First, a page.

Why is this page text-only?


App-Rising.com covers the development and adoption of broadband applications, the deployment of and need for broadband networks, and the demands placed on policy to adapt to the revolutionary opportunities made possible by the Internet.

App-Rising.com is written by Geoff Daily, a DC-based technology journalist, broadband activist, marketing consultant, and Internet entrepreneur.

App-Rising.com is supported in part by AT&T;, however all views and opinions expressed herein are solely my own.

« Cable's Big Bandwidth Problem | Main | America's International Internet Advantage »

February 11, 2008 9:15 AM

Broadband Access: Not the First Thing on Voters' Minds

Last week I found a short post by Ann Treacy on the Blandin on Broadband blog about an eye-opening fact: only one percent of America think that broadband access is an issue.

Actually, that number's even more startling considering the source - the EETimes, which credits itself as being the source for global news for the creators of technology.

Not only that but broadband scored its one percent competing against nine other technology-related issues; so it couldn't even move the needle when competing against tech issues to a techie audience.

To show how low the Internet ranked, the issue of Internet policy didn't even register one percent.

On the one hand these results frustrate me as they highlight the continuing lack of understanding and fervor around the potential of broadband to impact all aspects of technology development and beyond in a positive way.

On the other, not only am I not all that surprised by these results, but I think they demand we reconsider how far we've come and how far we still have to go in creating a nation of broadband believers.

The simple truth is that the vast majority of Americans think that they have all the broadband that they need.

More places than not have at least one provider, and many have two or more.

You can get 750Kbps and higher, which can handle basic Internet traffic just fine, and at a price that isn't unreasonable for a large percentage of customers.

The average joe doesn't know why they'd want, let alone need, more capacity. And that applies to at least some portion of the tech elite as well.

Because of this I think it's important that we temper our efforts to lament over the current state of American broadband and to be prophets for the potential of big broadband. I fear that sometimes we go overboard in talking about how bad things will be if we don't act now, and in turn cause the American public to collectively shrug their shoulders at a problem they don't really see as being a problem today.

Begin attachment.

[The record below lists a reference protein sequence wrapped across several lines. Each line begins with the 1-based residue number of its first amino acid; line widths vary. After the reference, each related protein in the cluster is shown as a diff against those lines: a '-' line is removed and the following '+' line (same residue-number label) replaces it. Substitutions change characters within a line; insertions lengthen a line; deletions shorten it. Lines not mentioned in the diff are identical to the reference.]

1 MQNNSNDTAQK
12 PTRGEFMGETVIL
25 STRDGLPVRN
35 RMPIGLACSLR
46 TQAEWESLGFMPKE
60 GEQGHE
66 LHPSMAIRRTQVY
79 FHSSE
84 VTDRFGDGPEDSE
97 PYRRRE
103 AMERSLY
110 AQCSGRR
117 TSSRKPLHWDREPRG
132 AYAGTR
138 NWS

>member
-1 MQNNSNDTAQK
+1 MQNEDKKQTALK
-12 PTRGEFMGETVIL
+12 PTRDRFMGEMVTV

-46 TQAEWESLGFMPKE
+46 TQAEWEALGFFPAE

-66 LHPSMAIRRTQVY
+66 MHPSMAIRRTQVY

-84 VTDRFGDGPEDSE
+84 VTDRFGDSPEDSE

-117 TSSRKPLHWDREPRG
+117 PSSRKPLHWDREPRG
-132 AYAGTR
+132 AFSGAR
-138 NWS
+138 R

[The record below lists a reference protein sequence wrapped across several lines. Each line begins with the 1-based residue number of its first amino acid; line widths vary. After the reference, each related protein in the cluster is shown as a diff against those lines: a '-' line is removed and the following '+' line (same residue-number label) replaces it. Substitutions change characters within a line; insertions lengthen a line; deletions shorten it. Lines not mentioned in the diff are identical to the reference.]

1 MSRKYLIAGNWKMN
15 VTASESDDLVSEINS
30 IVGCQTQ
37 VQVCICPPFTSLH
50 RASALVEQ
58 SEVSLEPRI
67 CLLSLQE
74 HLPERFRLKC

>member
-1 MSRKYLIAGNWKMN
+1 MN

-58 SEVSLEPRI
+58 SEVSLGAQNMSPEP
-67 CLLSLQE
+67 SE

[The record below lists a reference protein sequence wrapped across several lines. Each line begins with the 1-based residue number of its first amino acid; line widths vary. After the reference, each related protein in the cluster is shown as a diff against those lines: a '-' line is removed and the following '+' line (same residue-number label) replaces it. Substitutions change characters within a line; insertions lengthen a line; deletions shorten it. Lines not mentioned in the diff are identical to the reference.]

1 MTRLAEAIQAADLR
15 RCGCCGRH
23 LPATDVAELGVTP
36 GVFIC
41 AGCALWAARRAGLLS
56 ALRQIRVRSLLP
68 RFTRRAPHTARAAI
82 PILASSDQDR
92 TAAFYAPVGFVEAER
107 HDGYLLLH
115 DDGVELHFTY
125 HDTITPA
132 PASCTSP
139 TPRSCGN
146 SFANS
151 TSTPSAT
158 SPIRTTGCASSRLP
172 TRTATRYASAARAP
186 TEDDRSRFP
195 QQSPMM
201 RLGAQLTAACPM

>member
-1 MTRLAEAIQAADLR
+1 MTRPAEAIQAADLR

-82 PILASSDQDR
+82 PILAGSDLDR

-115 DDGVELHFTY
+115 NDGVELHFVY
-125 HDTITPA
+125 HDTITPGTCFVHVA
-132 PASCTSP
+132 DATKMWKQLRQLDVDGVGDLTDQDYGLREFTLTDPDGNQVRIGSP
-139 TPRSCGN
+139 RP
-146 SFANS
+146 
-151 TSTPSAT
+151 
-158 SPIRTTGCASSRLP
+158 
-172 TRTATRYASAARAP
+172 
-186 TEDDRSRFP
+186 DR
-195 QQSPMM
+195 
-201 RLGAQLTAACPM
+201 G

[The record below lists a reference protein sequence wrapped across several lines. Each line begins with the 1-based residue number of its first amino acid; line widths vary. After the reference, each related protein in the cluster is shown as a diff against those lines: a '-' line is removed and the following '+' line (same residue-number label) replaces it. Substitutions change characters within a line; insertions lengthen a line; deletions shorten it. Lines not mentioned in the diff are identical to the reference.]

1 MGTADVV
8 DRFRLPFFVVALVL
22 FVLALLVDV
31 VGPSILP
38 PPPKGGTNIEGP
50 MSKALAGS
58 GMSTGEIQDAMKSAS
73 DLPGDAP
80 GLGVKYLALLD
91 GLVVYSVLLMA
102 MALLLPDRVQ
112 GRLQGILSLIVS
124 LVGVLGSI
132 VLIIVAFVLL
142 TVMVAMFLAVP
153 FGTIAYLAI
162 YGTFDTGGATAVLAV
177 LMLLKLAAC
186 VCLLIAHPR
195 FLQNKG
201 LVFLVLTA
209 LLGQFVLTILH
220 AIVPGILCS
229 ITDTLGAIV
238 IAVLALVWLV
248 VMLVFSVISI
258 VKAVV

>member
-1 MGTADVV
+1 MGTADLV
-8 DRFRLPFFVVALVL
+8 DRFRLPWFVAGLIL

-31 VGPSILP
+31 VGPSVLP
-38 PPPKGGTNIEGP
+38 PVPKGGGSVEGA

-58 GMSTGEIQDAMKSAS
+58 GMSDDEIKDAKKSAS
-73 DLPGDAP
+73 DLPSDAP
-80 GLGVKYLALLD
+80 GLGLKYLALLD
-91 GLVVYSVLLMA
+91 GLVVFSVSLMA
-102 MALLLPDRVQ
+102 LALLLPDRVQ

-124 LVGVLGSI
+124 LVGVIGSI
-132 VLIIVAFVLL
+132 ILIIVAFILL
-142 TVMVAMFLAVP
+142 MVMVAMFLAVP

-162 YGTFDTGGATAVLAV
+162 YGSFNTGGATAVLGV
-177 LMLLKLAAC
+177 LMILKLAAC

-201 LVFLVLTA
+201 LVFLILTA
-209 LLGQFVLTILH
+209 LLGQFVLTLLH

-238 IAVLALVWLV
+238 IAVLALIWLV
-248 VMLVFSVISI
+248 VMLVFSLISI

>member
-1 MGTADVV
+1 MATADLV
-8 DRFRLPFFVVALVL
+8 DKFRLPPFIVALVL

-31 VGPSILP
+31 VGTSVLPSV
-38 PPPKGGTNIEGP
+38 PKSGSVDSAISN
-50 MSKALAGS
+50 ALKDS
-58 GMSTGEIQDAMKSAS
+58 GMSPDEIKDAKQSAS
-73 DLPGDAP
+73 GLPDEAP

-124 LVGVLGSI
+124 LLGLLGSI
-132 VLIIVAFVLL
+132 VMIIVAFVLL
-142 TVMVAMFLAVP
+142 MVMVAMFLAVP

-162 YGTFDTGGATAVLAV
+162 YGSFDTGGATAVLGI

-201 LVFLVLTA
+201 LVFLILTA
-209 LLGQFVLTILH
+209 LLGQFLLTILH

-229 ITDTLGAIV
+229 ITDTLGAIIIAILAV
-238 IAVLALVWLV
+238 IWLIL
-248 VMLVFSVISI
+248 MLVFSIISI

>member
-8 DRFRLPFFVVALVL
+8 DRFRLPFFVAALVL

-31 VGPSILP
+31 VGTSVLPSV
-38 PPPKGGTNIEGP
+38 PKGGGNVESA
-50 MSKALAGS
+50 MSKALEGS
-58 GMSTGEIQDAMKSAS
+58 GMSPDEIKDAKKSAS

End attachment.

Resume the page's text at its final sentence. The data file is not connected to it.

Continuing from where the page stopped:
Our focus in talking about why we need more broadband should stay on exploring all the good that's possible through more broadband to try and increase understanding of and demand for the broadband we all want to see come to life in America.

I understand that this is a very urgent issue with potentially devastating consequences in the global 21st century economy for our country, but I worry that if we spend too much time trying to sound the alarm to a disinterested and more importantly largely satisfied public, our cries for movement and action will fall on deaf ears.


TrackBack URL for this entry:

Comments (2)

What this country needs, is a blogger from Japan to share daily reminders of what it's like to live in a world with a true broadband infrastructure. Do you know anyone? I'll be delighted to feature him/her on my site. Let me know if you come across something interesting.

Posted by Tom Poe on February 11, 2008 11:09 AM

The EETimes article/poll had users choose "the most important" policy issue, and the economy was one of those choices. Picking "the economy" over broadband policy is a no-brainer (notwithstanding that the two are linked). I'd be hesitant to read too much into the 1 percent angle.

But I agree with your general point.

Posted by Casey Lide on February 12, 2008 11:27 AM

Post a comment

(If you haven't left a comment here before, you may need to be approved by the site owner before your comment will appear. Until then, it won't appear on the entry. Thanks for waiting.)